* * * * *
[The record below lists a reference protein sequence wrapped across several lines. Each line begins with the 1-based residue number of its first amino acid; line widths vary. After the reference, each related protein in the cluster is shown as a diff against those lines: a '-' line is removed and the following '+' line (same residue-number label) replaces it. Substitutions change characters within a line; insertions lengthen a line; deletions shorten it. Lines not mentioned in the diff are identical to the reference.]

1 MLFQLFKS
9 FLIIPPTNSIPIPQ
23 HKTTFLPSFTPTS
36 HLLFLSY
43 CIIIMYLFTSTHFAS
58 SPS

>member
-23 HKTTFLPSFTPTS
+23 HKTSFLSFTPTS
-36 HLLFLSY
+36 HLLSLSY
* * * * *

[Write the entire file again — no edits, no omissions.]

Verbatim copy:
[The record below lists a reference protein sequence wrapped across several lines. Each line begins with the 1-based residue number of its first amino acid; line widths vary. After the reference, each related protein in the cluster is shown as a diff against those lines: a '-' line is removed and the following '+' line (same residue-number label) replaces it. Substitutions change characters within a line; insertions lengthen a line; deletions shorten it. Lines not mentioned in the diff are identical to the reference.]

1 MLFQLFKS
9 FLIIPPTNSIPIPQ
23 HKTTFLPSFTPTS
36 HLLFLSY
43 CIIIMYLFTSTHFAS
58 SPS

>member
-23 HKTTFLPSFTPTS
+23 HKTSFLSFTPTS
-36 HLLFLSY
+36 HLLSLSY